The American Action Network generally produces attack ads against Democrats. Which makes this latest ad campaign a bit surprising.
The group's new ads on TV, radio, mail and online praise 76 sitting Republican members of Congress, many from safe districts, for their recent votes for budget and Medicare bills.
The American Action Network may or may not ring a bell for you, but it's the source of many political attack ads that have targeted Democrats in election season. The group was founded by former Republican Sen. Norm Coleman after his defeat in 2008 by Democrat Al Franken.
Now the group is launching a new initiative to defend Republicans against criticism from the party's right flank.
When asked about the purpose of the ads, Coleman said Republicans need to stop thinking and acting like a pure opposition party.
"Our vision is to create and sustain a governing, conservative majority," he said.
Coleman, now also a Washington lobbyist whose clients include Airbus and Saudi Arabia, used variations of that phrase, "governing, conservative majority," dozens of times during a 15-minute interview.
Steven Schier, a political science professor at Carleton College, said the American Action Network is stepping in to support House Speaker John Boehner at a time when other outside groups on the Republican side are pushing members to vote against many of the GOP leadership's bills.
"What they're trying to do is counter-balance that with positive and negative messages that will, they hope, move the Republican Party towards competent, mainstream governance as they define it," Schier said.
The American Action Network has spent $3.3 million on ads since January — all aimed at Republicans. By comparison, the group spent $11 million during the 2014 elections. Its beneficiaries have included U.S. Rep. Tom Emmer, R-Minn., who's taken flak from his tea party supporters for some of his votes.
Some of the money has also been spent on tough ads directed at fellow Republicans who were in favor of shutting down the Department of Homeland Security over President Obama's executive actions on immigration.
Schier said the message of that ad should be loud and clear to House Republicans. "Their negative ads that target the most conservative members are telling those members that they are being watched by people with political resources who can make life difficult for them," he said.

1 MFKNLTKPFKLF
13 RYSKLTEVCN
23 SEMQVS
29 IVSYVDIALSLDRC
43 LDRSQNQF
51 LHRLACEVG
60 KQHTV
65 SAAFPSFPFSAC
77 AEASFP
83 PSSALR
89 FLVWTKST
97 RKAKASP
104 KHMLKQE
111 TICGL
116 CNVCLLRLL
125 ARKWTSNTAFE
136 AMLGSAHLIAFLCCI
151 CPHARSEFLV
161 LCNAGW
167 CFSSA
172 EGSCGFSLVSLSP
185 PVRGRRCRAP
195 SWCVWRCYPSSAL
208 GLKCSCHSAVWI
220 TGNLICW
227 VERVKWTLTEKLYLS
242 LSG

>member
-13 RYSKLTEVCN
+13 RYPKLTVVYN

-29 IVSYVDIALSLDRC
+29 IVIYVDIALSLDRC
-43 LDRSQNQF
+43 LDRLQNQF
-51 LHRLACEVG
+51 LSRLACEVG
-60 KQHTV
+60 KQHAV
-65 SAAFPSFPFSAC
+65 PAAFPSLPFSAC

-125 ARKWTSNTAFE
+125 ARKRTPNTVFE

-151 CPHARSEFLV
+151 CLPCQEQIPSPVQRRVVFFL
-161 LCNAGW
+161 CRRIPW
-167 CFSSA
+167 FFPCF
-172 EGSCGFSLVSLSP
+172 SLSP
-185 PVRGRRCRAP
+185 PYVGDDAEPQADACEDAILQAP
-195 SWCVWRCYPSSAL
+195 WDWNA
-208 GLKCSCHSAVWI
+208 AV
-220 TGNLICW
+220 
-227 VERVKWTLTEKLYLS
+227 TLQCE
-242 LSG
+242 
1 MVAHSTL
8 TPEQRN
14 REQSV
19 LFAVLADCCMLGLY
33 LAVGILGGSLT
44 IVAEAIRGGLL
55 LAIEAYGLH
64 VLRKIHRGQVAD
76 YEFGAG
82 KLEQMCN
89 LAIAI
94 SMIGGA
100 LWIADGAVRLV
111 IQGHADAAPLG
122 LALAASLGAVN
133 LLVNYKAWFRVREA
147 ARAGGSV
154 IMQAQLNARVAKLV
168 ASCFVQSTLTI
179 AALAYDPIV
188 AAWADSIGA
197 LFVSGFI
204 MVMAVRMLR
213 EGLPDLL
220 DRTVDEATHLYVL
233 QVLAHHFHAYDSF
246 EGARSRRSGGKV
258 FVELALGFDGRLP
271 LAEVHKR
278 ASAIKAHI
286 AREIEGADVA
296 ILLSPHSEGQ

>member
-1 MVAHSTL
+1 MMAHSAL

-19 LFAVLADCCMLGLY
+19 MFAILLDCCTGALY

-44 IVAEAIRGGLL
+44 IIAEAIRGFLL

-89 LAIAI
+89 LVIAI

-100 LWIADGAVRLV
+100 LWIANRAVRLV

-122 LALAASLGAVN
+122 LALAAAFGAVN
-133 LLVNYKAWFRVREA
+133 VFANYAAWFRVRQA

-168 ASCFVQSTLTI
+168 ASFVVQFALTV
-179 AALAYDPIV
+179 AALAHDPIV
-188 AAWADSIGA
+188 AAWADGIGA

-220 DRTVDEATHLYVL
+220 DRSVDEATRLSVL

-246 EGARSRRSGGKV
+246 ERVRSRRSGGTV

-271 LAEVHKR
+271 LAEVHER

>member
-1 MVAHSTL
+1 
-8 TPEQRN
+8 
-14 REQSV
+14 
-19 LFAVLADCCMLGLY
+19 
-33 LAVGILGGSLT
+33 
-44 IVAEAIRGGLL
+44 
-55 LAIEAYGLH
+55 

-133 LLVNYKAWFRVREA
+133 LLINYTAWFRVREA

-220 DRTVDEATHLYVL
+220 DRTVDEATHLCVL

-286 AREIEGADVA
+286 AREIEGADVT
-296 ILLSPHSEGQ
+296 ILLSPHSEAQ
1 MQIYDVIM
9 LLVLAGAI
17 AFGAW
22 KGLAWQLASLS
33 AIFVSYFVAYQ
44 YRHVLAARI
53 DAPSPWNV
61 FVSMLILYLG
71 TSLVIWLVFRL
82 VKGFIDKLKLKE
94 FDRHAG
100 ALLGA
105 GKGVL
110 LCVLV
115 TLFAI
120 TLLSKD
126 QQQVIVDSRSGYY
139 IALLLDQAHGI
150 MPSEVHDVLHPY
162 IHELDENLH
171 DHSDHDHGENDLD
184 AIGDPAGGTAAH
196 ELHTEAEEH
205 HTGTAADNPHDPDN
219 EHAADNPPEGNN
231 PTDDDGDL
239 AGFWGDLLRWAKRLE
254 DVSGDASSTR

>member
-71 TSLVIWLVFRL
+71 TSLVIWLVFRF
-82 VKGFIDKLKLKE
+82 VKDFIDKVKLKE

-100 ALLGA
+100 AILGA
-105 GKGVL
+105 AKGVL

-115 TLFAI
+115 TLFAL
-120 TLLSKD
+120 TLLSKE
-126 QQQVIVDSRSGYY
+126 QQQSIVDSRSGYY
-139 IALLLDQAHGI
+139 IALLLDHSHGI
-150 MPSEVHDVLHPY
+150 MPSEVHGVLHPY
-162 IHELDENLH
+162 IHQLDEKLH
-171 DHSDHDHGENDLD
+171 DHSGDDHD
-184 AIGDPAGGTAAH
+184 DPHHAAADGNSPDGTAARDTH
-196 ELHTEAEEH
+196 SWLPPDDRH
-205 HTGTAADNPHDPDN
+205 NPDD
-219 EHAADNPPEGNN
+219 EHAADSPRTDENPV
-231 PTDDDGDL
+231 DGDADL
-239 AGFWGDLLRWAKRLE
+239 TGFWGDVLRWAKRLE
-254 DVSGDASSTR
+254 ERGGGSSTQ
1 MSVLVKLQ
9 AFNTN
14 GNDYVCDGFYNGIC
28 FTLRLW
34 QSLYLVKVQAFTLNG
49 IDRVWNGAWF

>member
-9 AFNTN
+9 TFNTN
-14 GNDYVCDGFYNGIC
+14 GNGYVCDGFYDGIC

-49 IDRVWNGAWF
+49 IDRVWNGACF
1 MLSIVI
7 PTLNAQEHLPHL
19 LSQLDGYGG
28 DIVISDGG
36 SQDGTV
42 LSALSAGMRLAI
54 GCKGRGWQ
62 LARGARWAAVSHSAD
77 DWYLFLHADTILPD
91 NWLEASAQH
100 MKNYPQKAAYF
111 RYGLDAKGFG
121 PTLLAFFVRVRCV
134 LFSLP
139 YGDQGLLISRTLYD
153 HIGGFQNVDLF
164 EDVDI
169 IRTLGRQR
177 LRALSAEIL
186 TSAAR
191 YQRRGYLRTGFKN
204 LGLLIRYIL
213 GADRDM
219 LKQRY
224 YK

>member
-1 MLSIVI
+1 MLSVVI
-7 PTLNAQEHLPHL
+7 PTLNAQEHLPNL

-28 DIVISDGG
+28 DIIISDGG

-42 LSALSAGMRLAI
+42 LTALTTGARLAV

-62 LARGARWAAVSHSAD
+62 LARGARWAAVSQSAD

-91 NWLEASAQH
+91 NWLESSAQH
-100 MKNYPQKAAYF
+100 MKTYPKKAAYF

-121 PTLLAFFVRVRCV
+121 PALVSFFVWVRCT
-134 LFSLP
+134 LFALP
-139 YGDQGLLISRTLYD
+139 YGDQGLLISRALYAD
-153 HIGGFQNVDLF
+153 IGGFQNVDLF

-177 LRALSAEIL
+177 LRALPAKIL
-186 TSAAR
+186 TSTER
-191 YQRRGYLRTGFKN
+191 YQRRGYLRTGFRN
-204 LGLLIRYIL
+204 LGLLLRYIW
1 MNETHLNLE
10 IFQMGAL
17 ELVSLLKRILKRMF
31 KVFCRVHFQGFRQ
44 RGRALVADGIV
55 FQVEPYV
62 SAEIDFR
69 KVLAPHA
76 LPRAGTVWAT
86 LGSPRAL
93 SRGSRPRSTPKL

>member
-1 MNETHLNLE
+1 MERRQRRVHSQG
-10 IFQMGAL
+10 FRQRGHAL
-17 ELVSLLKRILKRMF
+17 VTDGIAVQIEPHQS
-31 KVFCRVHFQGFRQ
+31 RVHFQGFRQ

Coleman said one of the American Action Network's goals is prevent another government shutdown that would harm the GOP's standing with voters ahead of next year's presidential elections. "Shutting down the government is not a good thing," he said. "It's not a good thing for conservatives. We take the blame for that."
And he insisted the ads have nothing to do with conservative outside groups such as the Club for Growth and Heritage Action: "We're not looking to pick fights with anybody."
Those groups don't necessarily see things the same way. Dan Holler, a spokesperson for Heritage Action, an arm of the conservative Heritage Foundation, said Coleman's group is clearly stepping into the factional fight underway within the GOP. "It looks like they're trying to bloody up conservatives for a potential primary challenge," he said.
He questioned the American Action Network's conservative credentials. Coleman's group isn't required to disclose its donors, but IRS records show donations from trade associations representing the oil and pharmaceutical industries.
Holler said the American Action Network is merely an arm of big business interests looking to curry favor with Republican leaders, rather than an expression of what GOP voters want. "It's not where the base of the party is, it's not where the power of the party comes from, it's not where the enthusiasm of the party comes from," he said.
Coleman rejected that criticism and said the House Republicans the American Action Network supports are committed to a pragmatic but conservative approach to governing that voters should know about.
"We think people deserve a pat on the back for that," Coleman said, "and we're in the position to do it, and that's what we're doing." He said Republicans have to move beyond their image as the party of "no," and that's what his group is trying to promote to voters.